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If (as I think) you're talking about OS level pre-emptive threads (and not Lua coroutines), I would strongly suggest looking for a solution s.a. Lanes for this.

I've just finished work on a full revise of it, and will make a fine tuned release early next week. It will give you plenty of tools to get the cancellation done what you're looking for. By the way, would you rather limit the amount of time consumed by the Lua state (a true watchdog) or just the number of Lua instructions?

Early prerelease is available in LuaForge. 'make test' works on Linux and OS X.


On Sat, 19 Jul 2008 02:33:16 +0400
 "Alexander Gladysh" <> wrote:
On Thu, Jul 17, 2008 at 12:47 AM, Chip Salzenberg <> wrote:
Mark's very clever approach is to introduce a
"must exit" bit in the Lua state; when that bit is set, the Lua VM starts seeing all instructions as unconditional returns. Within a few microseconds,
you should be *pop* back out of your lua_(p)call.

I apologise for being not quite in context, so my question may be a silly one. I see the expected use case of this feature roughly as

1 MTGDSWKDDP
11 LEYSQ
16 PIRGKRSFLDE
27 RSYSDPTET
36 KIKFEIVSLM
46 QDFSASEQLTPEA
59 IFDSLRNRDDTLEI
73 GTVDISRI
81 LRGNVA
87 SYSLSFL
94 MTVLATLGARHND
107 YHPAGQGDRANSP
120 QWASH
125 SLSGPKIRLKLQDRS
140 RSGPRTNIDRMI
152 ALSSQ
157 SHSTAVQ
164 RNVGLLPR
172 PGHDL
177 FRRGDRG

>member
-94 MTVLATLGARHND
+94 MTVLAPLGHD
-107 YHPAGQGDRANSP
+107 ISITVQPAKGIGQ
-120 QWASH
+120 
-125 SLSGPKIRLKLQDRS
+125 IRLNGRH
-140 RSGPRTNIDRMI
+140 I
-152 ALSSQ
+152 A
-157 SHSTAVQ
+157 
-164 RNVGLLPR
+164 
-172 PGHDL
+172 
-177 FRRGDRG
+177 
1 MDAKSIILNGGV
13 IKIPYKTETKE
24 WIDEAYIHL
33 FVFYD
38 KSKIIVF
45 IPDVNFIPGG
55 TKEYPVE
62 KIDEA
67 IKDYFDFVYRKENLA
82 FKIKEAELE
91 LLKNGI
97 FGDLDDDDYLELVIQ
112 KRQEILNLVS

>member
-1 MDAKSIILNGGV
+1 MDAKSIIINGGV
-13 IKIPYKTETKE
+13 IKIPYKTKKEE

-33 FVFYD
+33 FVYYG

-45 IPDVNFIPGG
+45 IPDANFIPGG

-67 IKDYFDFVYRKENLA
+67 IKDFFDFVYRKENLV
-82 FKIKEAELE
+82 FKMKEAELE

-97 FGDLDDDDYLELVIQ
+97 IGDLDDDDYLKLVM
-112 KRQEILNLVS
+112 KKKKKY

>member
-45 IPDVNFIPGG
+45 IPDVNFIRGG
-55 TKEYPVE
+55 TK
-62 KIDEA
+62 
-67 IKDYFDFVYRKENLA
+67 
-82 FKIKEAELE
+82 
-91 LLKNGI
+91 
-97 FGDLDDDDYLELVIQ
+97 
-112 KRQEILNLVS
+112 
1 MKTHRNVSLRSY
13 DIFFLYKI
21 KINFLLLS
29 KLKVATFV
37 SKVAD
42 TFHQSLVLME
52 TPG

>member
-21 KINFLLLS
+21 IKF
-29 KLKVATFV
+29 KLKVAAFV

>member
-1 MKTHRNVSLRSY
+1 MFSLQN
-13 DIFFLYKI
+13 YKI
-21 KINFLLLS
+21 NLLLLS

follows (pseudocode):

1. [worker thread] spawn_watchdog_thread(L); lua_pcall(L, <stuff>);
2. [watchdog thread] if (spent_too_much_time()) lua_forcereturn(L, 1);

If forcereturn is triggered, lua_pcall() returns (prematurely) in worker thread, and worker thread execution continues as usual.

The question: How would worker thread know that lua_pcall() returned due to lua_forcereturn() call somewhere (except that it may ask the
watchdog thread)?

I'd expect some LUA_ERRFORCED return code -- anyway, this is an error scenario, since our script presumably was stopped somewhere in the middle. Would I be able to reuse the Lua state after lua_(p)call() was "forcereturned"? If not, then how is such forcereturning different from, say, just calling lua_panic() righ after it was detected that
forcereturn flag was set?